When Should A Creditor File A Bankruptcy Adversary Action?

Posted: Nov 30, 2017

By: Washington State Business and Bankruptcy Lawyer Jonathan P. McQuade

Typically, creditors have little to no recourse when a debtor files for Chapter 7 or Chapter 13 bankruptcy. Unless the debtor has sufficient non-exempt assets to pay all of his creditors, or the debts are secured by homes, cars, or other tangible items, the debts will likely be discharged – i.e., wiped out – leaving creditors with little to no recovery on their debt.

In certain instances, however, debtors cannot discharge debts because of how debtors incurred the debt. If

 

  1. The debt was obtained by false pretenses, false representation, or actual fraud; or
  2. The debt...Read More

Protect Your View With A View Easement / View Covenant

Posted: May 17, 2017

By: Washington State Real Estate Law Lawyer William O. Kessler

If you own real estate in the greater Seattle area, you may have view of Puget Sound, Lake Washington, another lake, or even a valley view. Either way, if you have a view, you likely want to protect it for your own enjoyment, and to preserve your property’s market value. Whether or not your view is already blocked, you may find yourself asking two main questions:
1. Can I make my neighbor cut his trees?
2. Can I prevent my neighbor from building higher?

Unless you have a recorded View Easement (aka View Covenant), your neighbor has no...Read More

Creating Positive Outcomes For Our Clients

Posted: Oct 21, 2016

By: Washington State Business and Real Estate Law Lawyer William O. Kessler

The lawyers of Beresford Booth harness our expertise to maximize the benefit for our clients in any given situation. This can mean transforming a seemingly dire situation to a positive outcome. We enjoy creating efficient and successful outcomes. Recently, we had a client whose financial position was bleak. His wife had died, leaving property in his hands. He called Beresford Booth PLLC and we helped our client take control of the estate. We quickly realized that as part of the estate, our client and his wife owned a shared property with a partner. We established that...Read More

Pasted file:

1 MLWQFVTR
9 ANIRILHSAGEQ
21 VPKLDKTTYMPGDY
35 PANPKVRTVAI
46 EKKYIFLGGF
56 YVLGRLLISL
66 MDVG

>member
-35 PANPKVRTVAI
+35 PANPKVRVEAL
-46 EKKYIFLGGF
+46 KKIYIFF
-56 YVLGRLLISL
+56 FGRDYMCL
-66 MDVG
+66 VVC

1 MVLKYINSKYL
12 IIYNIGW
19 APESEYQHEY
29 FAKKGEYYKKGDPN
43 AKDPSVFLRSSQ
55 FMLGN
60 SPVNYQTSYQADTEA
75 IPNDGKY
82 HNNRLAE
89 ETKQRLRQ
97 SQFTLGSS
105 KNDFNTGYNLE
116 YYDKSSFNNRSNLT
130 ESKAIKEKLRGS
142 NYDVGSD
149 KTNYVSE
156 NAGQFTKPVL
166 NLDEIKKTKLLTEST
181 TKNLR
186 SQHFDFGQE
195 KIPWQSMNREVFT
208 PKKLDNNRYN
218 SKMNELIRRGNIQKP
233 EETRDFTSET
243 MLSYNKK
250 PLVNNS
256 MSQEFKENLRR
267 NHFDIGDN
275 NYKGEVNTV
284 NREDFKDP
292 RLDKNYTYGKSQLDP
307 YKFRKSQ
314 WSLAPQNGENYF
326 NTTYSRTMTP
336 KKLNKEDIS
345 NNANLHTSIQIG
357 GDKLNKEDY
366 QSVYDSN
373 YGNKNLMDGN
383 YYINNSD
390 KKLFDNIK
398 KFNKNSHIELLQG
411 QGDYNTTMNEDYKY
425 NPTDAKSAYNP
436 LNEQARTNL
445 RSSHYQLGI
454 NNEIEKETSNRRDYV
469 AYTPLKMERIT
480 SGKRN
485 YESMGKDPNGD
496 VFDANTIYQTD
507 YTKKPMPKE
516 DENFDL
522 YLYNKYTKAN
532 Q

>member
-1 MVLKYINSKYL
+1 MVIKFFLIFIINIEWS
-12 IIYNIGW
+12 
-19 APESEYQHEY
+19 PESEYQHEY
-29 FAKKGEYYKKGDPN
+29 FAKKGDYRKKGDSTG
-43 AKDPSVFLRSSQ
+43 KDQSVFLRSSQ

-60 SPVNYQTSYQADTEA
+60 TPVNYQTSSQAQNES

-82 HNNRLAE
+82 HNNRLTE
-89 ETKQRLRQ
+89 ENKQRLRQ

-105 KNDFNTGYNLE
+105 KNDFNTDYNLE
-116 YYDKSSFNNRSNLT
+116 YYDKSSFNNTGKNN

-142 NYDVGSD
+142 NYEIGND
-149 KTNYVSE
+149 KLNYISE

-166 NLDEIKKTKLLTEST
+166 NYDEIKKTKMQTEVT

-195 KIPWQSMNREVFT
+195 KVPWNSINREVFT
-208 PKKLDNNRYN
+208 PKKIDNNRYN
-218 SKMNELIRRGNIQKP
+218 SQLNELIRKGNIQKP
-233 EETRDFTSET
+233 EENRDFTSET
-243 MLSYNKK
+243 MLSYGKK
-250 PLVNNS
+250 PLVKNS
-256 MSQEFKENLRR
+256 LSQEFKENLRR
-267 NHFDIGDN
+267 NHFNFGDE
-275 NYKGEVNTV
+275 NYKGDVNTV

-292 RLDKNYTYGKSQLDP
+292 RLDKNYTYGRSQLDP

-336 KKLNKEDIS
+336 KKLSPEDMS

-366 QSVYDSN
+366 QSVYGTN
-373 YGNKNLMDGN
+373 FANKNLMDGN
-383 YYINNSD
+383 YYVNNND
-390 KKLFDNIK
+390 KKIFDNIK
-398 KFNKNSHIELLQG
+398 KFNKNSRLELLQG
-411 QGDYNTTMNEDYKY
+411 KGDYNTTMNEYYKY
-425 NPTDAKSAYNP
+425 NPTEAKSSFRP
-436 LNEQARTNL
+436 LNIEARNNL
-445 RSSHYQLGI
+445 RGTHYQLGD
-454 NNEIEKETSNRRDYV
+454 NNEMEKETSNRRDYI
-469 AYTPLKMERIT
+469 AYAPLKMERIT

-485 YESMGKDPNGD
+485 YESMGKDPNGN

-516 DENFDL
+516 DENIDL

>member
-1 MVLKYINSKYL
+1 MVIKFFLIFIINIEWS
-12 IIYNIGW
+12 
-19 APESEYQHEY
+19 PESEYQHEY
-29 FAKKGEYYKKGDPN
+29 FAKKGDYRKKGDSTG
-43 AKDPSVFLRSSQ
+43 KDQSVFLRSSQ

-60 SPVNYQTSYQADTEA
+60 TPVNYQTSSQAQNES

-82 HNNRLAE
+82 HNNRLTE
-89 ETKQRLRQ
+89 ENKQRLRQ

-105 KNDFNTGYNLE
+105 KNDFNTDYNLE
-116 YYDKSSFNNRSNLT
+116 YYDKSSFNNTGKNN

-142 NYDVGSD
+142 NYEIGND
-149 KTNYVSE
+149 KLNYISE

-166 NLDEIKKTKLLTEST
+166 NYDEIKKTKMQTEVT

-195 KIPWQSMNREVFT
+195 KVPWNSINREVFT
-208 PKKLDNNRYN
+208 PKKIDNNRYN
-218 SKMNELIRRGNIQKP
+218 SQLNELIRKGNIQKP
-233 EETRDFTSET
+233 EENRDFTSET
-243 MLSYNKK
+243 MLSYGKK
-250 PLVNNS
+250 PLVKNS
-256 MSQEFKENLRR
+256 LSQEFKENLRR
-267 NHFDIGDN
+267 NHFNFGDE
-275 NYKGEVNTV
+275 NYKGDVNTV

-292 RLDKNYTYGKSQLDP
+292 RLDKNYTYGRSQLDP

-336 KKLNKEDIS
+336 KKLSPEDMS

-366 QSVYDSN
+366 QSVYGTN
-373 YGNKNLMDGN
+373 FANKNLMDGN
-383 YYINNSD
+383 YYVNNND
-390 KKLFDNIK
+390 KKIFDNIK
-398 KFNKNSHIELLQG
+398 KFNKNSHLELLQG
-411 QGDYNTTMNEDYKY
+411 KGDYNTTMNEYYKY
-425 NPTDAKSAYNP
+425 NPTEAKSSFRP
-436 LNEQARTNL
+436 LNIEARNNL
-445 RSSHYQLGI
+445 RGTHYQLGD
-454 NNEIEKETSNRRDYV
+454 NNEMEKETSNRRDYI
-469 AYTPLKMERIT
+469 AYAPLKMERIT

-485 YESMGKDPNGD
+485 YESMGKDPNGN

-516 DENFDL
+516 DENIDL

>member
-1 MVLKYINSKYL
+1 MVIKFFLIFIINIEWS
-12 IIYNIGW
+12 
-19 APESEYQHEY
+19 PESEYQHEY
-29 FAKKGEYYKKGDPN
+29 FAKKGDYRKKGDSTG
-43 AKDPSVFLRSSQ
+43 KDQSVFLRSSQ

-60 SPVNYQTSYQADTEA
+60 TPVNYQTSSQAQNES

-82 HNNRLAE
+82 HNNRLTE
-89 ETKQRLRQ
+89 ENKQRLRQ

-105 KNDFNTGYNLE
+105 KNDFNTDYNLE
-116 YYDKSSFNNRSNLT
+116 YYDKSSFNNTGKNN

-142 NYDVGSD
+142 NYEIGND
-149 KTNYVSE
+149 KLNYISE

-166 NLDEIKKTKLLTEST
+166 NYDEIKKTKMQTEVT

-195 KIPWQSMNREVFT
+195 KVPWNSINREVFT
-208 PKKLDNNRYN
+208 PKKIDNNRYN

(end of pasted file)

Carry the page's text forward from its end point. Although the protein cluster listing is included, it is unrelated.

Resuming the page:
Do You Qualify For Chapter 13 Bankruptcy In Washington State?

Posted: Sep 21, 2016

By: Washington State Business and Bankruptcy Lawyer Jonathan P. McQuade

Typically, a person files for Chapter 13 if he or she has too much equity in their home, or if his or her monthly income is too high to qualify for a Chapter 7 liquidation bankruptcy.  Further, and unlike a Chapter 7 liquidation bankruptcy, a person can stop a home foreclosure and cure delinquent mortgage payments over time.  Only individuals may file for Chapter 13 protection; corporations, LLCs, and other entities may not file for Chapter 13 protection.

When you file for Chapter 13 bankruptcy, you set forth a plan to repay all or part of your debts.  If your current...Read More

Deadlock In LLCs

Posted: Sep 14, 2016

By: Washington State Business Law Lawyer David C. Tingstad

The IRS estimates that 25% of all LLCs consist of two members. Care should be taken to draft an LLC Agreement to avoid a deadlock between the members or managers. In Washington, our new default rule for voting of members is on a per member basis regardless of how much capital a member contributes. As a result, in the absence of an agreement to the contrary, a deadlock can arise in any situation where there is an even number of members. A deadlock between the members usually results in significant damage to the business of the...Read More